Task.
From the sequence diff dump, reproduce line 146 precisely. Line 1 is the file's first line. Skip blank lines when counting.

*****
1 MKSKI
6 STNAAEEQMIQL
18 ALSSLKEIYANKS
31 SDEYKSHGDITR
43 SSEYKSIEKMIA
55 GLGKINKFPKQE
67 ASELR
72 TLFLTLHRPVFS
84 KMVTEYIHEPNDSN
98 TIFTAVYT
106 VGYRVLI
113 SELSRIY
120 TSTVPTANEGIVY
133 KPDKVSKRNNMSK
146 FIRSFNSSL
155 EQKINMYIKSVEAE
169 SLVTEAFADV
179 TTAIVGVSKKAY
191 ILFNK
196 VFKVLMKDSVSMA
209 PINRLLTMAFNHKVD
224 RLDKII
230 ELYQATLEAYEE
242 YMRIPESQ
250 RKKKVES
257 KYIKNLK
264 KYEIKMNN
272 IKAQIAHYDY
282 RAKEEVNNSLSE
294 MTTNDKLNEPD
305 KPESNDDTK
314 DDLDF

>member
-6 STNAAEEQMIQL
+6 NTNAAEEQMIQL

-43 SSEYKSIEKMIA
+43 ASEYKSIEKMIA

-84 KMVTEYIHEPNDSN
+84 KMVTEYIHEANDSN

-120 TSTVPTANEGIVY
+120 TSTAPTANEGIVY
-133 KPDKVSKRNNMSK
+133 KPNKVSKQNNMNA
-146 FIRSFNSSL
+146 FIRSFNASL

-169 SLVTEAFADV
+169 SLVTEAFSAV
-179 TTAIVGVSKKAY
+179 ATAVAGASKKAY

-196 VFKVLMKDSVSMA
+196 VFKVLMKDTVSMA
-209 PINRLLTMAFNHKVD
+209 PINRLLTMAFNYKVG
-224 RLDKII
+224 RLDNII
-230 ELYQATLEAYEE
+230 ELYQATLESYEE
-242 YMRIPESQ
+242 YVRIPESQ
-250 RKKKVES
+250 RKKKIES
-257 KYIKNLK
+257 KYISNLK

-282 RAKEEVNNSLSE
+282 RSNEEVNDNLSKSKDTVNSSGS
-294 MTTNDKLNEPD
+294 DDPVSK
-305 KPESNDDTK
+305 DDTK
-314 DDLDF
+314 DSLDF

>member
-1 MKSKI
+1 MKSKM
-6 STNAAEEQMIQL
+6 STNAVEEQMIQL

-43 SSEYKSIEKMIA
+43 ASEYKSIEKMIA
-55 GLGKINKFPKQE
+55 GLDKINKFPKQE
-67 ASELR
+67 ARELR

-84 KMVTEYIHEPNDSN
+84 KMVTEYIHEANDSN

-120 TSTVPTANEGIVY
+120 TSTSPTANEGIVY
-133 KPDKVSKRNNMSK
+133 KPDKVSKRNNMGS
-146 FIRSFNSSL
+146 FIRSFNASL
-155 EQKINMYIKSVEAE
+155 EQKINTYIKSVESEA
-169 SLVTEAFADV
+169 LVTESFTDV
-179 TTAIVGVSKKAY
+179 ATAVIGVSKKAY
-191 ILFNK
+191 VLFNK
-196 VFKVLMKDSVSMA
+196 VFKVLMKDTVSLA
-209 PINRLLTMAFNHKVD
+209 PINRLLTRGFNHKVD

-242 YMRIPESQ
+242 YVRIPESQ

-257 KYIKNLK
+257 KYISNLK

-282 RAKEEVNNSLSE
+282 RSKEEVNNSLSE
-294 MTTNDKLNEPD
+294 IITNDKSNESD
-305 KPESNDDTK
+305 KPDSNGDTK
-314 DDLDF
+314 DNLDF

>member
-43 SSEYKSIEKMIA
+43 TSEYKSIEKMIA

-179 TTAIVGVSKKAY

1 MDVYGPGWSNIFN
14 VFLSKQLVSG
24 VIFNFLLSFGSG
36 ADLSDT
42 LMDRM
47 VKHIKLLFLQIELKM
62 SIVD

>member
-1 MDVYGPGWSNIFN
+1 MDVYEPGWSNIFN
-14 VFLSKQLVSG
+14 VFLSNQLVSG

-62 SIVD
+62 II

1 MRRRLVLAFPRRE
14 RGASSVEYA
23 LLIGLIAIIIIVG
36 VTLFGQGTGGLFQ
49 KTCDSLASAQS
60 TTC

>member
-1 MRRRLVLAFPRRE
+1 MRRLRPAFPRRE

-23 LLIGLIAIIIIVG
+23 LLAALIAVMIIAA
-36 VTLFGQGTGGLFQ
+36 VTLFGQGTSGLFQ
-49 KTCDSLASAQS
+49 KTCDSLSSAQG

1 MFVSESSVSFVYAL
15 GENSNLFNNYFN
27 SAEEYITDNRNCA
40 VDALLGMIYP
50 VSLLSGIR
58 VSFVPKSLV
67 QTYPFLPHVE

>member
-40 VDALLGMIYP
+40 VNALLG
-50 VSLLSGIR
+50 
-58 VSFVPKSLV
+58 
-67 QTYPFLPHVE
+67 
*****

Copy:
-49 KTCDSLASAQS